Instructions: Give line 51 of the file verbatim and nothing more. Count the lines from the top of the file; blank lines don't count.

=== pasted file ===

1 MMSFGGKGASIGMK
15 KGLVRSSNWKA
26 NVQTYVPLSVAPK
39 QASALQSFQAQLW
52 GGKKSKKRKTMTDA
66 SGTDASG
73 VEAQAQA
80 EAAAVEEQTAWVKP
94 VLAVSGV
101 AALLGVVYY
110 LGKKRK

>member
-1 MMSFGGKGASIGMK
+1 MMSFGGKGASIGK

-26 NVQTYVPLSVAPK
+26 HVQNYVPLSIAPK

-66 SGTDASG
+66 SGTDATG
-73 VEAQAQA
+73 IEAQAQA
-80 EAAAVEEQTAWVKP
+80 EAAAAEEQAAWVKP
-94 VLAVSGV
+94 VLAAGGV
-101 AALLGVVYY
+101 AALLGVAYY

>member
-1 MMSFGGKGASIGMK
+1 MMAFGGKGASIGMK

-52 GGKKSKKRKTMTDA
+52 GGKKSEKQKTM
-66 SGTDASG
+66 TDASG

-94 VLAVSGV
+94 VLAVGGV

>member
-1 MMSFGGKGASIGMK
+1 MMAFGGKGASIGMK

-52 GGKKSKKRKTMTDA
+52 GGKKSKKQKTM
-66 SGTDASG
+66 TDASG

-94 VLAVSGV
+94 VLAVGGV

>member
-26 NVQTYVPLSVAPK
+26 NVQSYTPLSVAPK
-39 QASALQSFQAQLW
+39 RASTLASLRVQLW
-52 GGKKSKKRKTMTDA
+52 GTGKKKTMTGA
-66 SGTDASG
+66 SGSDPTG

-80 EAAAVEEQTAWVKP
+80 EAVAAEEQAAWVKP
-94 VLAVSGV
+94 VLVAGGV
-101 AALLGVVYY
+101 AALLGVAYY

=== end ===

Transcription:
+52 GTGKKKTMTGA